SGNP: An essential stress granule/nucleolar protein potentially involved in 5.8s rRNA processing/transport

Chun Hong Zhu, Jinyong Kim, Jerry W. Shay, Woodring E. Wright

Research output: Contribution to journalArticlepeer-review

12 Scopus citations

Abstract

Background: Stress Granules (SG) are sites of accumulation of stalled initiation complexes that are induced following a variety of cellular insults. In a genetic screen for factors involved in protecting human myoblasts from acute oxidative stress, we identified a gene encoding a protein we designate SGNP (Stress Granule and Nucleolar Protein). Methodology/Principal Findings: A gene-trap insertional mutagenesis screen produced one insertion that conferred resistance to sodium arsenite. RT-PCR/3′ RACE was used to identify the endogenous gene expressed as a GFP-fusion transcript. SGNP is localized in both the cytoplasm and nucleolus and defines a non-nucleolar compartment containing 5.8S rRNA, a component of the 60S ribosomal subunit. Under oxidative stress, SGNP nucleolar localization decreases and it rapidly co-localizes with stress granules. The decrease in nucleolar SGNP following oxidative stress was accompanied by a large increase in nucleolar 5.8S rRNA. Knockdown of SGNP with shRNA increased global mRNA translation but induced growth arrest and cell death. Conclusions: These results suggest that SGNP is an essential gene that may be involved in ribosomal biogenesis and translational control in response to oxidative stress.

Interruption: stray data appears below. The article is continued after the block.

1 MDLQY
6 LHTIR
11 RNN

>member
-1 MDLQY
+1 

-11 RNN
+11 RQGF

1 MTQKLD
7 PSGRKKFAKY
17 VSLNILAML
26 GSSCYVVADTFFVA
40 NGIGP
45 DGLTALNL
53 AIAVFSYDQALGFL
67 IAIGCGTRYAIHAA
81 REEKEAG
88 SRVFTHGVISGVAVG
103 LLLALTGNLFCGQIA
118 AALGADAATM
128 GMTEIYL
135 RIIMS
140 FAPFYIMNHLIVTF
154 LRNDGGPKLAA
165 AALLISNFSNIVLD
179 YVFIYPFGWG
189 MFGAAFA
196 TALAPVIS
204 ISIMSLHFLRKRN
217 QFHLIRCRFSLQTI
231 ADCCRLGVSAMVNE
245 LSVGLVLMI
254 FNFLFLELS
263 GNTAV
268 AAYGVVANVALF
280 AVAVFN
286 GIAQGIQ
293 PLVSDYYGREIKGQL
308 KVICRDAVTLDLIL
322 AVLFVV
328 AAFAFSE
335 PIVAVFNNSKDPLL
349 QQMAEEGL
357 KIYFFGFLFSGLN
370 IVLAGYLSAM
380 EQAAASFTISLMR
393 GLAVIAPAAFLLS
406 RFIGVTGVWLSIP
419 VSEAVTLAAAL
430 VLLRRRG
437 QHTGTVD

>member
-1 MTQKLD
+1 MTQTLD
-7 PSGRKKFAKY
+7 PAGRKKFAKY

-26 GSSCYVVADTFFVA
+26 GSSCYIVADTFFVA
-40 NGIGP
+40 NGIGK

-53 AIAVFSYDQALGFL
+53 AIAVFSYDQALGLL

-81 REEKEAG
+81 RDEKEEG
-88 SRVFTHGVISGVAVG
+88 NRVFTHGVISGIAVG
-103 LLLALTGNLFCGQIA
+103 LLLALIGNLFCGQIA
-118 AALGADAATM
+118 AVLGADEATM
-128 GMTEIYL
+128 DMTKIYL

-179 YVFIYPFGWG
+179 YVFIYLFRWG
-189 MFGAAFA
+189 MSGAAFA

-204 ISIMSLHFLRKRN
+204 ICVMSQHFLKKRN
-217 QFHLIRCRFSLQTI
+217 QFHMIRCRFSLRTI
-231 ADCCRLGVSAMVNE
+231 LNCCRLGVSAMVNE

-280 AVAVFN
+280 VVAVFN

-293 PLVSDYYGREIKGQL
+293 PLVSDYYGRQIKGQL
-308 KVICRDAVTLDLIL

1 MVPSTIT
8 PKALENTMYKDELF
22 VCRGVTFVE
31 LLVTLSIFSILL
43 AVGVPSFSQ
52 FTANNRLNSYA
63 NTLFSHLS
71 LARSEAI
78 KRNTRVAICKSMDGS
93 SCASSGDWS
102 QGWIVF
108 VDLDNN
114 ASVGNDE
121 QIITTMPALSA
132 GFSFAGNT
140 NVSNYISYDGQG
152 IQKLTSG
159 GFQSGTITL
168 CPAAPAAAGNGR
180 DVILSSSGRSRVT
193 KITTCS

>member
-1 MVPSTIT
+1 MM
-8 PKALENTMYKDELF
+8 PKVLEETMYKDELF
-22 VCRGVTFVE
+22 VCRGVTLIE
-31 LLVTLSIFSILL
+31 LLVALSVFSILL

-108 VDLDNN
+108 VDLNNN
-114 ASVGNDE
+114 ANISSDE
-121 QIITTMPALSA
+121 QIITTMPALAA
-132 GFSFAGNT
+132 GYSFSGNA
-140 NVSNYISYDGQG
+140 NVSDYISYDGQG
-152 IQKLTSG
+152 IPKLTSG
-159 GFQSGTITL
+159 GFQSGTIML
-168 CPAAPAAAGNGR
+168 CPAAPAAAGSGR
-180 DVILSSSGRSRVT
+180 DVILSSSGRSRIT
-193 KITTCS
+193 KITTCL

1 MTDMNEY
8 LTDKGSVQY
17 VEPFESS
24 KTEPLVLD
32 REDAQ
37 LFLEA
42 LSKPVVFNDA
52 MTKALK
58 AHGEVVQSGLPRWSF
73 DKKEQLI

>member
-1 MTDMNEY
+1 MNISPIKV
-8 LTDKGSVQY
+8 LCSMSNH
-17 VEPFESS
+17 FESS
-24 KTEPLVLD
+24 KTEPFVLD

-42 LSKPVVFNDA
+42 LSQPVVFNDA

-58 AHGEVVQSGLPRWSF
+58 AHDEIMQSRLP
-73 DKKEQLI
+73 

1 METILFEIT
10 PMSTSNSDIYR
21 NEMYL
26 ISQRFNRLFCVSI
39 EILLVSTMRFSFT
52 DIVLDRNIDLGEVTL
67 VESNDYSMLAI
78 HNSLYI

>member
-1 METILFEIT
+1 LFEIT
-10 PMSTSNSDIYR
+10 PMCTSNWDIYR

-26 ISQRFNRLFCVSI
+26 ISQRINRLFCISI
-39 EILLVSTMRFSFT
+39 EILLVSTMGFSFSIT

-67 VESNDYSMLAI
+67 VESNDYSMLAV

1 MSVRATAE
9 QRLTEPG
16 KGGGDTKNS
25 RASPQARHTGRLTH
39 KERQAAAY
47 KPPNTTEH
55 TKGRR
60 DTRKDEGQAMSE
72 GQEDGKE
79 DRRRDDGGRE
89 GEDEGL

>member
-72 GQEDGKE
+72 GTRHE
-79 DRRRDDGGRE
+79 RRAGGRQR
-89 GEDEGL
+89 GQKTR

Original languageEnglish (US)
Article numbere3716
JournalPloS one
Volume3
Issue number11
DOIs
StatePublished - Nov 13 2008

ASJC Scopus subject areas

  • Biochemistry, Genetics and Molecular Biology(all)
  • Agricultural and Biological Sciences(all)
  • General

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